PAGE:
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Make Paper from Dryer Lint

If you have a clothes dryer, you certainly have the daily task of cleaning the lint filter. This keeps the air flow moving, and removes potential fire hazard. Most people just throw this "fluff" away. As the "Queen of Cheap," I'm not tossing this away. You can use it for pillow stuffing and mini quilt batting. You can make paper mache. Or you can make lovely hand made paper. We enjoy this as a fun craft project.

Commercial artists who make hand made papers use a form called a deckle to make their paper sheets. Its basically a picture frame with a fine mess screen stretched over it. Its dipped into a vat of fiber. Once an even layer is collected, its removed and the water is pressed out forming paper sheet. The sheet is then popped out to dry.

I've simplified this process to use common kitchen objects to make smaller paper sheets. This will give you a chance to learn and have fun, for little or no expense.

Materials:
Plastic lid from a large butter tub (or something similar)
Dryer lint
water
a piece of old sheet large enough to cover the butter tub lid
towels for blotting water
Dish Pan, large cake pan, etc.

Directions:
Take the butter tub lid and poke small holes all over it from the inside. Don't make them too big. Make as many as you can without ripping the lid apart. Use common sense.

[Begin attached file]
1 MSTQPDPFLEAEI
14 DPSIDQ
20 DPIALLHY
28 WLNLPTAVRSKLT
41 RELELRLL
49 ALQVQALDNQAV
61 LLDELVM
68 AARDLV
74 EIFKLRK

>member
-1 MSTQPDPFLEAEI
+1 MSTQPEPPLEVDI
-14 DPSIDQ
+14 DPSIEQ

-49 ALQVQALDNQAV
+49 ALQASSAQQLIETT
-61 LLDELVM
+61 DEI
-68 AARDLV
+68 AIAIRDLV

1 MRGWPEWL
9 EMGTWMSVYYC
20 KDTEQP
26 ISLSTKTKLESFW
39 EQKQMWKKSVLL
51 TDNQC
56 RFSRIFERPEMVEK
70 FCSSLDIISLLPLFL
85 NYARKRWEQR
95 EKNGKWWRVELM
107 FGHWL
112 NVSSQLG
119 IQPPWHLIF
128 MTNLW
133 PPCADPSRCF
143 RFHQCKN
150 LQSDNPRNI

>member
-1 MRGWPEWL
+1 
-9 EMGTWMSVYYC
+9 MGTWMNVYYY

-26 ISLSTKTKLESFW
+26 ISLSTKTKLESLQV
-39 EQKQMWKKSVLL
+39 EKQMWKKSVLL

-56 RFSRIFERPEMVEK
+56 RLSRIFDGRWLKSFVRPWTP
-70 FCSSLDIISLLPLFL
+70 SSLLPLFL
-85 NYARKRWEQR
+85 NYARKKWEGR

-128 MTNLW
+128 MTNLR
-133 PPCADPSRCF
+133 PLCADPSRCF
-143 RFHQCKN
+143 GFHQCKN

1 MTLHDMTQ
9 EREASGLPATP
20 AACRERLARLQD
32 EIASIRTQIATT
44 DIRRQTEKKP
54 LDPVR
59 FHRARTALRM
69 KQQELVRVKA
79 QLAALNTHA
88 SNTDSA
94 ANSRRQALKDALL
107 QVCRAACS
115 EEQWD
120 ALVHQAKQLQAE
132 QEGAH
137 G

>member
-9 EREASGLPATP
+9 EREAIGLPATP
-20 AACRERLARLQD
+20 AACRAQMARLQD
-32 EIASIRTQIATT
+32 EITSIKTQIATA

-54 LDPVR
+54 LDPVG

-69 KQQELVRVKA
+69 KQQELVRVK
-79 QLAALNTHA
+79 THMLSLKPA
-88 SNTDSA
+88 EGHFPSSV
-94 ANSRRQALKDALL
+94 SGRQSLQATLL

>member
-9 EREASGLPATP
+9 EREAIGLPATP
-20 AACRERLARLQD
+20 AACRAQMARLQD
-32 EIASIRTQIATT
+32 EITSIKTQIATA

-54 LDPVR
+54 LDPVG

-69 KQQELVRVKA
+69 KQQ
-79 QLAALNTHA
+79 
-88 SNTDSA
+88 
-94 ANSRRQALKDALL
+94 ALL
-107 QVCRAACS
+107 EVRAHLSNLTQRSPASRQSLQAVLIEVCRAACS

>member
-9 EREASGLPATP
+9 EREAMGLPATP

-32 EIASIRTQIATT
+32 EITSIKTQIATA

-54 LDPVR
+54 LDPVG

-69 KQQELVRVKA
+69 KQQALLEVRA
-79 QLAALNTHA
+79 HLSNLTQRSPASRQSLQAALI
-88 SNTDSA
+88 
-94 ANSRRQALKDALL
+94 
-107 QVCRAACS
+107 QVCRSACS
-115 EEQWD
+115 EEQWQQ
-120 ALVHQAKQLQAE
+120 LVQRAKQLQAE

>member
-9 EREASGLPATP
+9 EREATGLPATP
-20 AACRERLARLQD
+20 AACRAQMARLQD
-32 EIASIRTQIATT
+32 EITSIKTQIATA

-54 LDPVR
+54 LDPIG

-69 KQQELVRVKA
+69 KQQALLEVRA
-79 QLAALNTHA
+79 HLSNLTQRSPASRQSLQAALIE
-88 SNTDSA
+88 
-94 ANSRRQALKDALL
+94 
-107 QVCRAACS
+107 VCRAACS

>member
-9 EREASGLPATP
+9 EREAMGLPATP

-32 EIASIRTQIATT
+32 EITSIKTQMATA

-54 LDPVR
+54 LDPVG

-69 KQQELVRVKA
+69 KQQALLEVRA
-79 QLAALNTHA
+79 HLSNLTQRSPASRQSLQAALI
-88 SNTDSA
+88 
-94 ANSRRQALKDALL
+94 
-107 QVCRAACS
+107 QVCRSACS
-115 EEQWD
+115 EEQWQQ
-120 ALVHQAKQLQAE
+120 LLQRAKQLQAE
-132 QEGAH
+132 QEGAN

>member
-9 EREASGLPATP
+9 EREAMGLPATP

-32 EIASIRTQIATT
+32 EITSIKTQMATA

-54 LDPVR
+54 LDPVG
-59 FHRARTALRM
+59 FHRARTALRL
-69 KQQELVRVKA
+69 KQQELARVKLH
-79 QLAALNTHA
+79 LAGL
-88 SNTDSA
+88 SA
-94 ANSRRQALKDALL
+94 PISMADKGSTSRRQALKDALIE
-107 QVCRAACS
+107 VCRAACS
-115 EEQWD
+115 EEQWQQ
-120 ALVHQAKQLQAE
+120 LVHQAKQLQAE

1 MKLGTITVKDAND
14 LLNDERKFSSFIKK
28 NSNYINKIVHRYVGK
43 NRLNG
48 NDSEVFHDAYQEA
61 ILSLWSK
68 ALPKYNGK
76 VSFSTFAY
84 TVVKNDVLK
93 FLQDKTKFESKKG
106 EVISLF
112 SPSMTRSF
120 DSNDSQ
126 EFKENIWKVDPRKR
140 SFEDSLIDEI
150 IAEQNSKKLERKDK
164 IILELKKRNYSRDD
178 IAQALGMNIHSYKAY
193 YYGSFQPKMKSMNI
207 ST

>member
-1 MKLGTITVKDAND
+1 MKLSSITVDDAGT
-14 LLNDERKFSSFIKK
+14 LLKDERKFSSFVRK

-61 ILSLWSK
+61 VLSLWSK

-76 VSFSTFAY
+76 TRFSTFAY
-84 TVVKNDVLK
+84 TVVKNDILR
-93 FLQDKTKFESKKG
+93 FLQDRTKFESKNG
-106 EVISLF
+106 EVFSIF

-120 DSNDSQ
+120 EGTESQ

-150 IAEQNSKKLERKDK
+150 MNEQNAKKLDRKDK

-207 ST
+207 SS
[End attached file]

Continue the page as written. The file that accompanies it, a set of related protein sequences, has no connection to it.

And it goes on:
Place a on a water proof surface --or just do the whole project outside where you can get messy. Place one folded towel down on the pressing surface.

Put water in the dish pan. Add dryer lint until its like a moderately thick soup. Take the butter tub lid you are using for a deckle and swirl it in the soup mass of water and lint. Remove. Place it on the folded towel. Cover with the old sheet scrap. Cover with the second towel and press the water from the lint/paper. You can emboss patterns on it now by pressing shapes on it.

Pick up the covering towel and sheet scrap. Now you can see the nice round piece of paper laying there. Flip the lid over to tap what is now paper onto a surface to dry. An old window screen is best, but any flat dry surface will do. Let the paper dry --- and use for art projects!! This is sooooo much easier than having to rip paper scraps and soak them, etc..

Keep repeating the process until the lint is used up. Let the aper dry for several days. If you dry on a flat surface and not a screen turn once or twice so it doesn't mildew.

Enjoy your paper!!


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